By Tom Still

MADISON – It’s the ideal hand-held communications tool for the 21st century: It’s portable, carries easily segmented global, national and local news, is updated regularly by professionals dedicated to filtering and editing mounds of information, and requires no external power source other than natural or room lighting.

It’s called a newspaper. So why does a product that can be described in such trendy terms seem like… well, yesterday’s news?

For reasons that range from recession to the rise of the Internet to the changing reading habits of Americans, general-circulation newspapers are caught in a survival crisis like none since the Depression. While many people wouldn’t notice or even care if their local paper fades away, a democratic society should pay attention.

Nationally and in Wisconsin, newspapers are dealing with double-digit declines in earnings, often as much as 40 percent. Classified advertising, especially employment ads, have dropped steadily for years due to competition from the Internet. The recession has now cut deeply into display ads. Newspaper circulation nationally is down 14 percent since 1970, although the population grew by about 50 percent over the same period. That means the “penetration rate,” a measure of newspaper-reading households in a given circulation area, has fallen from an average of 30 percent to 17 percent.

From a business standpoint, some newspaper companies brought on these problems by their own actions – and inactions. Some publically owned newspaper chains failed to reinvest or were slow to embrace trends such as newsroom convergence, which is the notion of using other mediums (broadcast and Internet) to deliver news and information. Not unlike the Big Three automakers in Detroit, many newspapers didn’t work to retain the brand loyalty of the next generation. Industry-wide programs such as “Newspapers in Education,” which delivered free newspapers to schools as a teaching tool, were usually poorly funded afterthoughts. Newspapers earn the bulk of their revenues through advertising – yet they tend to market themselves poorly, if at all. And, yes, some newspaper editors lost touch with their own communities.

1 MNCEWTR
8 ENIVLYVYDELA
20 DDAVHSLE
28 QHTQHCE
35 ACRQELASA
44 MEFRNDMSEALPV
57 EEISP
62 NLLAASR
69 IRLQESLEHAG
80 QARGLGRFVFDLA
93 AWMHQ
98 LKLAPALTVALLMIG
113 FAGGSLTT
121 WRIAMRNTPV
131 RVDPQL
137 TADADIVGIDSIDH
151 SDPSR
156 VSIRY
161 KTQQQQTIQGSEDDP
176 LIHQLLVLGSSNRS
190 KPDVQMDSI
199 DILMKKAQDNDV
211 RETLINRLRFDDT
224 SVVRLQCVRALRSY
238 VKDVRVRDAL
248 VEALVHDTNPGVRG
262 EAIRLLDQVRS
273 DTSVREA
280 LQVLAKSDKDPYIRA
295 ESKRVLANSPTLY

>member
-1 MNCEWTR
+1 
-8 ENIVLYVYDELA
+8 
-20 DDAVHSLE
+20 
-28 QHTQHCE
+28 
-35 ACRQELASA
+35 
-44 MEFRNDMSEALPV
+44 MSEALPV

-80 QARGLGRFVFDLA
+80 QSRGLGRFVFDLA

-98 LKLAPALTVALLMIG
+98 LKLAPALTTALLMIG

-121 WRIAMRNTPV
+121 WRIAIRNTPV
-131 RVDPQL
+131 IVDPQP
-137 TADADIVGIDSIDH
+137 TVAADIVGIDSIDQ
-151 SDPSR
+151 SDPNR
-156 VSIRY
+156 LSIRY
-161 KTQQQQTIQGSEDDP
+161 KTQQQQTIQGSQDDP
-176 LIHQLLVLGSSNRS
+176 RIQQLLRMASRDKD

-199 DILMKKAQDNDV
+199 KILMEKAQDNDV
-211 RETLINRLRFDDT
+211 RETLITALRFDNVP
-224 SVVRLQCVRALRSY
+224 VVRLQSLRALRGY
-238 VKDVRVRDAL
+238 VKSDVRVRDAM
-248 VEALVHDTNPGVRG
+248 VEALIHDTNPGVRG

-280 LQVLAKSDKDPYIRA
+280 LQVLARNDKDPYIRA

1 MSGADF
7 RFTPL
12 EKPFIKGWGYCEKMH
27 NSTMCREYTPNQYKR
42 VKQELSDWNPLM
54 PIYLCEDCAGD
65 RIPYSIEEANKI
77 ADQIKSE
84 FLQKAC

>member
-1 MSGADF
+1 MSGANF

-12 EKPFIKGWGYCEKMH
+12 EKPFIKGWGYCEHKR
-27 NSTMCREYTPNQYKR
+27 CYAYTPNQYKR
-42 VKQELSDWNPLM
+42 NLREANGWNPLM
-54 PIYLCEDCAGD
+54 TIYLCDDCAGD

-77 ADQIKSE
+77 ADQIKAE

Most newspapers have reacted by cutting news space, newsroom staffs or both. That may be the only short-term option, particularly for publically traded newspapers worried about debt loads and the next quarterly report, but the long-term strategy should be the opposite: Deliver high-quality news and information, regardless of the medium.

The age of 24-hour news can be both an enemy and a friend to newspapers. It’s a foe because it buries the notion that a morning newspaper thumped on your doorstep contains the latest news. But it can be a friend for those newspapers (more accurately, newsrooms) that recognize they can offer depth, perspective and double-checked facts that broadcast news usually cannot. Newspaper newsrooms are filled with reporters and editors who know how to sort through rumor, spin and outright misinformation. Those same newsrooms have a collective institutional memory that can’t be found elsewhere in most communities.

What’s wrong with getting your news from Internet sites that have nothing to do with traditional newspapers? Well-read sites include MSNBC, Yahoo News, CNN and AOL News. That’s fine if your goals are immediacy, downloading news to a hand-held device and “personalizing” the news you read by eliminating that which you consider irrelevant.

But don’t expect Yahoo or AOL to cover the local school board meeting, to track problems at the city water utility or even write about Junior’s big game against Rydell High. Don’t expect them to smell a rat in your state Capitol, review the amateur theater production or recognize a big community story in the making. That’s not what national news sites do well – and probably never will.

Newspapers need to physically reinvent themselves, from how they are delivered to how they appeal to today’s fragmented markets. But they cannot and should not reinvent their core role in society, which is providing a base of shared information that makes democracy and civic discourse go better. If that happens, the so-called death of news will spell the death of much more.


Still is president of the Wisconsin Technology Council. He is the former associate editor of the Wisconsin State Journal in Madison.